Colossians 3:12-17 – The Role of Congregational Singing in the Life of the Church

There are only three New Testament passages that instruct us in congregational singing: Colossians 3:16, Ephesians 5:18–20, and 1 Corinthians 14:15–17.

In Colossians 3:16, Paul writes, “Let the word of Christ dwell in you richly, teaching and admonishing one another in all wisdom, singing psalms and hymns and spiritual songs, with thankfulness in your hearts to God.”

Paul commands believers to “let the word of Christ dwell in you richly.” But what is “the word of Christ”? It does not mean “the words of Christ.” We are not commanded to sing only the words Jesus spoke. “Of” means either “the word about Christ” or “the word which consists of Christ.” Either way, it means the message about Jesus—the gospel.

The gospel—the truth of Christ crucified for sin and raised from death—is to dwell in us richly. How does the gospel dwell in us? By “teaching and admonishing one another in all wisdom.” All of us—not just pastors or preachers—are to teach and admonish one another with the gospel. And how do we do this? By “singing psalms and hymns and spiritual songs.” Congregational singing is an act of instructing and encouraging one another. Finally, notice to whom we’re singing: a dual audience. We sing “with thankfulness in [our] hearts to God.” So we sing to God, with hearts that believe, but we also sing—the verse implies—to one another.

[Also], notice Paul’s instruction in 1 Corinthians 14:15–17. My singing in church is not merely for my own benefit, but for the edification of those who hear me. It is not private, personal worship; it is an act of corporate instruction and encouragement. “For you may very well be giving thanks, but the other person is not being built up” (v. 17).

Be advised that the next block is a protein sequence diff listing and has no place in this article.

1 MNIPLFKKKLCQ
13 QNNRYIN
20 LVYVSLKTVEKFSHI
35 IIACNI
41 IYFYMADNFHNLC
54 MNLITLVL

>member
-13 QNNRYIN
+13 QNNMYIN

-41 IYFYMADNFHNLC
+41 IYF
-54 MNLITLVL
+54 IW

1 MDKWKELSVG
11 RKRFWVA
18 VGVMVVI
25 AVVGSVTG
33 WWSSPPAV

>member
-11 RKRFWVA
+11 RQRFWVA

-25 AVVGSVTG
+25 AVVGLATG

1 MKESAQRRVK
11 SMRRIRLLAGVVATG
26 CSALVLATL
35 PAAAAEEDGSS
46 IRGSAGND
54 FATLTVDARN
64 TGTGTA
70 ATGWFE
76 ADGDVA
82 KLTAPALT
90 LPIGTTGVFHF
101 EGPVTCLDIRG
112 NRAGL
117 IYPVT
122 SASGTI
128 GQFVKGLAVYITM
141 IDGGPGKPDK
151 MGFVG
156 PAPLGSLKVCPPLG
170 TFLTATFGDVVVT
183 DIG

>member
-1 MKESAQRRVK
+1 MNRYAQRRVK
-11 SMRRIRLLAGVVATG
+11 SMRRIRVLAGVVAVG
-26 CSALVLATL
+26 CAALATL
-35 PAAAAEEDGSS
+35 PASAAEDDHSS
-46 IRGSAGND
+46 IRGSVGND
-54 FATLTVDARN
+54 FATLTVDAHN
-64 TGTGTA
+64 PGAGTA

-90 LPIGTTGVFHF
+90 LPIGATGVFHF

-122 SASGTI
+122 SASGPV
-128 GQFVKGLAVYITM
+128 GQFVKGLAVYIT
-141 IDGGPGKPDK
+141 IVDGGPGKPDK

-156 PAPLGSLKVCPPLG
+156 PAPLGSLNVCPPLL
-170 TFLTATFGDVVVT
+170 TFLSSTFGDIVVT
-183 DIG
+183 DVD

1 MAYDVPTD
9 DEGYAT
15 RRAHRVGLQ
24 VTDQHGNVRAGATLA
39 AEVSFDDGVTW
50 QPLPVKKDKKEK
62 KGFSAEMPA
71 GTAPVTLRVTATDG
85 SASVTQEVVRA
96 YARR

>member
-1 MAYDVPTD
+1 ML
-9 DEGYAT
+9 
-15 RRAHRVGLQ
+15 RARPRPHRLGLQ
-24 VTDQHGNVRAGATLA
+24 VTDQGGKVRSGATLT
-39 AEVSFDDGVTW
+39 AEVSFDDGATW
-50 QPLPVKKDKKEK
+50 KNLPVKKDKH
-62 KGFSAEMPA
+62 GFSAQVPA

As you [sing] next Sunday morning, approach it with Paul’s concerns in mind. Sing with thankfulness in your hearts to God, but also sing to one another. Don’t sing for the sake of mere personal edification; sing to instruct and admonish your neighbor. Paul tells us to let the “word of Christ”—the gospel message itself—dwell in us richly and corporately. Singing general truths about God is right and good. But for the gospel to dwell in us, it’s necessary to sing specifically about Christ’s person and work.

In the excitement over gospel-centeredness, let’s make sure we are actually clear about the gospel in the songs we sing. Let’s give our congregations content, not mere sentiment. Let’s sing about the crucified and risen King. For the gospel, spoken and sung, is the power of God for salvation.

Matt Schumacher

Read Colossians 3:12-17 with particular emphasis on verse 16 and consider what role congregational singing has played in your life? In what ways can grow in the amount or quality of your participation?

How Great Thou Art by Stuart Hine

Posted on: September 11, 2020 - 12:00PM

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